Tuesday, March 3, 2015

Discussion on readings from last Thursday and today (3/3)

Thursday's discussion (focused on Ch.4 in Fuchs):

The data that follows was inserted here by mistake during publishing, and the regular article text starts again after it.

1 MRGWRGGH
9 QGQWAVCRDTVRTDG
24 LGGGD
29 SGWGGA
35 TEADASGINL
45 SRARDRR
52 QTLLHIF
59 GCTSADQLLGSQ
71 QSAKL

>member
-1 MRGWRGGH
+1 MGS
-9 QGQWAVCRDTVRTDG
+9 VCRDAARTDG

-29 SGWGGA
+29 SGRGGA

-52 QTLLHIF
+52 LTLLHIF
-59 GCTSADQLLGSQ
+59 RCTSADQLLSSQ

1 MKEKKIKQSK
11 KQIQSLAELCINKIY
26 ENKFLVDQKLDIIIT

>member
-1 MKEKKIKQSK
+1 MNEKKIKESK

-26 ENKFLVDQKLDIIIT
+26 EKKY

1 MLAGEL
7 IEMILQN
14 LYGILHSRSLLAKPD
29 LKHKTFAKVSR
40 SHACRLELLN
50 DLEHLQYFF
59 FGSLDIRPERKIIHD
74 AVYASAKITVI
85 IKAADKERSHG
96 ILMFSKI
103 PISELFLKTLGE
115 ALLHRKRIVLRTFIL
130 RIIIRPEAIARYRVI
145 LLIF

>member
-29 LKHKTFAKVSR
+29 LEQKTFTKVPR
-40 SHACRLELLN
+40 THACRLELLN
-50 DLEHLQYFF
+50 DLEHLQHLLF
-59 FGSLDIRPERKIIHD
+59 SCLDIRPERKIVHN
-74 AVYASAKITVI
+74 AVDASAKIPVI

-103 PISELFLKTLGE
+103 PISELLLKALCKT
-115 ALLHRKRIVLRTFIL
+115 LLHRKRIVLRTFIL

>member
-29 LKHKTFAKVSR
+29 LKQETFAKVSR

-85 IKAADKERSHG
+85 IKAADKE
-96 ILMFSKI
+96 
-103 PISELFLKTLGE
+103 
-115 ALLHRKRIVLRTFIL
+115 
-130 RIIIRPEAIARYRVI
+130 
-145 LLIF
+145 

In Thursday's reading, I found Ch. 4 in Fuchs very interesting as it discusses 'Social Media and Communication Power.' This chapter heavily discusses Manuel Castells concept of communication power within the context of social media. He stresses the role of the internet and social media as a part of the 'network society.' He thinks social media and communication power is a part of mass self-communication. He thinks self-communication is based on Umberto's Eco semiotic model of communication as the emergence of "creative audiences" engage the interactive production of meaning on the internet, which further emerges the idea of sender/addresser. However, I agree with this, it is much less a sender-receiver Internet now a days. I still found this particularly interesting. It adds to what we have learned thus far, a more personal aspect. How we, as humans, socialize, internet included, to put ourselves out there, to be known for specific things, and to allow other people to see what one is doing. Within this social media, counter-power and communication power are used. The power used, is to analyze, in part, the society we live in, which further structures and creates hierarchy. Then, there is the hierarchy of power within the internet, large corporations vs. small, vs. social media corporations, vs. the individual consumer. The counter-power is in trying to be against the commodification of everything, which is becoming increasingly occurring. Castells says that the role of communication shouldn't be neglected in both the power of the internet, and the political counter-power that is trying to keep the internet free of large-scale commodification. Though Castells has many valid points, he lacks a social theory, and his approach isn't legitimately theoretically grounded, but rather seems a little random and not based on the system and facts. He forgets about the engagement with social theories in which "conceptualize power, autonomy, society, and capitalism." He feels that power of communication is coercive and a violent feature within all societies. This is naturalizing domination and overlooks possibilities of domination-less communication and societies. One can interact on many planes and mediums, without having someone or something controlling or creating a lack of individual freedom and power. Castells also compares humans to computing, their logic and description of society in a whole. This allows no room for the actual role of humans within society, as he compares them to parts of a machine and technology. Though technology has a set way of working, societies (though they have governments) do not have fully set ways of living, communicating, working, etc. In Castells thoughts and discussion on the Arab Spring occupy movement displays techno-euphoria and techno-determinism thinking like Shirky. He advances an asumption that contemporary social movements emerged from and are based on the Internet and are acted out on social media. This shows how much of an importance social media is in activism. Through the power of the Internet and social media hubs, groups and activists are able to spread their cause and increase awareness and also increase in numbers. Though Castells has several good points, a more sturdy and critical theory of social media/media is needed.